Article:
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At a conference on the worldwide rule of law on Nov. 10, Supreme Court Justice Sandra Day O’Connor was asked how judicial ethics rules can build public confidence in the judiciary. It is “critical” in emerging democracies, she replied, that codes of conduct be established and committees be formed to “call judges to account” for violations. Only then, she said, can the public “have a little bit of confidence in the impartiality and the fairness and the integrity of the judges who are serving.” No one in the audience at the American Bar Association event in Washington was impertinent enough to tell O’Connor that the Court she is about to retire from has almost none of those safeguards. The code of conduct that applies to lower federal court judges does not, by law, cover the justices. And the code leaves recusal decisions entirely up to the individual judge anyway, so no committee reviews the decisions judges make — either at the Supreme Court or in lower courts. Critics say that this unmonitored, do-it-yourself approach helps explain why recusal issues keep recurring. They have dogged Supreme Court nominee Samuel Alito Jr. — whose candidacy briefly seemed threatened by a recusal dispute — as well as Chief Justice John Roberts Jr., who has already faced some awkward recusal choices in his brief seven-week tenure on the Court. Recusal questions have been in the spotlight ever since Justice Antonin Scalia’s well-publicized refusal to bow out of a case in 2004 that involved his erstwhile duck-hunting partner, Vice President Dick Cheney. Conflict-of-interest questions may even impede the business community’s desire for a more sympathetic Supreme Court, forcing potential allies to recuse themselves. Already this term, several business cases have been hobbled by the simultaneous recusals of Roberts, O’Connor, and Justice Stephen Breyer. It is still early to say, but recusals caused by Roberts’ extensive stock portfolio could neutralize his impact on key business decisions. “It’s not a helpful thing to have three justices recusing, especially if they are ones who are up on business issues,” says Stephen Shapiro, a partner at Mayer Brown Rowe & Maw and a longtime expert on Court procedure. Shapiro says the unwritten “Rule of Four” — whereby the vote of four justices is needed to grant certiorari in a case — still holds even when only six justices are available. But clearly, finding four votes among six is exponentially harder than winning four out of nine. Ironically, one of the oft-suggested remedies for recusal problems is for judges to dump their individual stock holdings and convert them into blended mutual funds. But Alito did just that — his financial disclosure form reveals few holdings outside of Vanguard mutual funds — and he still found trouble. It all adds up to a tangled mess, says American University Washington College of Law professor Amanda Frost, the author of a searching Kansas Law Review article earlier this year that suggests major reform in the way the federal judiciary handles recusals. “The law of judicial disqualification has failed to protect the integrity of the judiciary,” says Frost. “It works weirdly outside of the procedures we usually use to decide difficult issues.” The basic model of an adversarial system where both sides present facts and arguments to an impartial judge is nowhere to be found in deciding whether federal judges should recuse themselves, she says. Hofstra University School of Law professor Monroe Freedman also says the handling of recusals is “in complete disarray.” But he is wary of submitting recusal questions to colleagues of the judge in question. If those colleagues are lenient, public confidence will erode further, Freedman says. If they are strict, collegiality among judges will suffer. He points to the damaging feud between the late Justices Hugo Black and Robert Jackson, which was triggered by Jackson’s public suggestion that Black should not have participated in a 1945 case that was argued by Black’s former law partner. Freedman, the author of a forthcoming law review article critical of Breyer’s recusal decisions, urges more modest reforms. To begin, he urges justices to publicly disclose the basis for recusals. “It’s impossible for anyone to understand now in a coherent way, because they refuse to explain their actions.” BOWING OUT Roberts decided in the first few days of his tenure that he, like the rest of the Court, would not ordinarily explain his reasons for recusal. In the past, perhaps with the Jackson-Black feud in mind, other justices have justified their silence this way: If they explain their reasons for recusing, they might unintentionally place pressure on other justices to recuse themselves in similar situations. As a result, many recusals remain a mystery. On Nov. 2 the Court announced that Roberts “now realizes that he should have recused himself” in the patent case Laboratory Corp. of America v. Metabolite Laboratories. Because of that, an earlier order granting review, which Roberts had joined, was rescinded; the case was rediscussed without Roberts, and the review was regranted. The immediate consensus was that Roberts recused himself because the petitioner was represented by the firm he left in 2003, Hogan & Hartson. But in recent days some have discounted that theory, suggesting there is another, less obvious reason that explains why Roberts missed the call at first. Asked for comment on Roberts’ Hogan-related recusals, firm Chairman J. Warren Gorrell Jr. says, “We really don’t know the reasons why any justice would recuse his or herself, including our own former partner.” The other mass recusals this fall were also unexplained, but are easier to figure out. In October, Roberts, Breyer, and O’Connor recused themselves in the denial of review for two patent infringement cases, Merck & Co. v. Teva Pharmaceuticals and Teva Pharmaceuticals v. Pfizer, Inc. Roberts and O’Connor both own stock in Merck and Pfizer, according to their latest financial disclosure forms, and Breyer owns Merck stock. And because the three all own Nokia stock, they also recused themselves in Cellco Partnership v. Pinney and Nokia v. Naquin, cases that concern the safety of cellular phones and thus affect the entire industry. Most lawyers involved in those cases did not return calls or would only comment anonymously, for fear of offending the justices. One says it would be “an interesting issue” for a corporation and its stockholders if it became clear that whenever the company petitioned the Supreme Court, or was brought there by an adversary, it would face only a six-member panel. But that lawyer and others note that the problem may lessen when O’Connor retires. Throughout her tenure, O’Connor has recused herself more often than her colleagues, mainly because of her telecommunications stock holdings. If Alito is confirmed to replace O’Connor, he will face far fewer stock-related recusals. Most of his assets are in a dozen different Vanguard funds — holdings that raised questions soon after he was nominated to the high court. Some Democrats say that Alito should have recused in a 2002 case that came before the U.S. Court of Appeals for the 3rd Circuit. The case was brought by the widow of a man who had challenged the freezing of his Vanguard-fund money in the wake of a court judgment against him. Compounding the controversy was Alito’s 1990 promise to the Senate Judiciary Committee that he would recuse in Vanguard cases. In a recent letter to Judiciary Committee Chairman Arlen Specter (R-Pa.), Alito said his participation in the case Monga v. Ottenberg resulted from an “oversight,” but when the appellant then objected to his participation, he decided to recuse and asked that the case be re-examined by another panel without him. Alito and other ethics experts, including George Mason University School of Law professor Ronald Rotunda, also point out that the code of conduct for federal judges treats mutual funds differently from stocks, because fund holdings do not ordinarily imply ownership in the company. Vanguard is structured somewhat differently, but Rotunda insists that because the outcome of the case would have had no impact on Alito’s financial status, it was OK for him to participate. The Judicial Conference code of conduct cited by Rotunda does not cover the Supreme Court, but by tradition the justices abide by it, and they are covered by the federal statute governing conflicts of interest for all federal judges. AU’s Frost says that judges need to change their investment practices. “These people have been appointed to important positions. It is not too much to ask that they sacrifice some of their stock holdings.” Stanford Law School professor Alan Morrison asserts that, despite Alito’s troubles, the best way to minimize recusals and the controversies surrounding them is for justices, when they go onto the Court, to sell their stocks, especially in companies often involved in litigation. Tax laws should be changed to eliminate capital gains taxes in this circumstance, he says, and the justices should plow their money into mutual funds and other “neutral instruments.” Creating blind trusts is a flawed alternative, Morrison adds, because judges would know that they still own the stocks that they began with until the trustee notifies them that they have been sold. When he headed Public Citizen Litigation Group, Morrison was in the thick of the controversy over Scalia’s hunting trip. “But suppose Scalia owned stock in a company that had a case before the Court and he refused to recuse,” Morrison says. “That hasn’t happened, but suppose it did. Can it be that he is the only one to decide?”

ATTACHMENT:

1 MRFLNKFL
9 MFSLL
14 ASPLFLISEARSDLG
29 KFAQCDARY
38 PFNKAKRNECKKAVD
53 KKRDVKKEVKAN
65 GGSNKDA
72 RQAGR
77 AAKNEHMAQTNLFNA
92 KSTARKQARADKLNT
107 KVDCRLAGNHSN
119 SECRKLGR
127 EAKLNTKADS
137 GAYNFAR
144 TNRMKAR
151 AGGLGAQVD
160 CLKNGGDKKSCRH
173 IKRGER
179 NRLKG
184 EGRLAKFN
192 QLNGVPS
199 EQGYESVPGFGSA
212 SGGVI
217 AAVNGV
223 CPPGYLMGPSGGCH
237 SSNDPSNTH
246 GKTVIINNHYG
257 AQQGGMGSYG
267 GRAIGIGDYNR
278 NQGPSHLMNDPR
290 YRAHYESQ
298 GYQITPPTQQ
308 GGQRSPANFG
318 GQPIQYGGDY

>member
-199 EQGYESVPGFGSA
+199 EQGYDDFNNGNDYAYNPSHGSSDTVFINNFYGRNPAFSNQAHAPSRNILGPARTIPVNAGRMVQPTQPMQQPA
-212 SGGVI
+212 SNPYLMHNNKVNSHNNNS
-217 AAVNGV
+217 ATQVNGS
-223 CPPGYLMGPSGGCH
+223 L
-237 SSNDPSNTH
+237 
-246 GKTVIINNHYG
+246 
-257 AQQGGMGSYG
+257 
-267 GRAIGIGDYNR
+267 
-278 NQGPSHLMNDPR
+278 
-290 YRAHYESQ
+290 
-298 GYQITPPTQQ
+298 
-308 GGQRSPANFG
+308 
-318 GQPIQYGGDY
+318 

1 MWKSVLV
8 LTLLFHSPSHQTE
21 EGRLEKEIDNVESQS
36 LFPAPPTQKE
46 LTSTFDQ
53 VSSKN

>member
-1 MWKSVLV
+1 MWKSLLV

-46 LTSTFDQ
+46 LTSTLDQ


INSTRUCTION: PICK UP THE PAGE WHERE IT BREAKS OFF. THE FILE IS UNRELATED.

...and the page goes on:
Tony Mauro can be contacted at [email protected].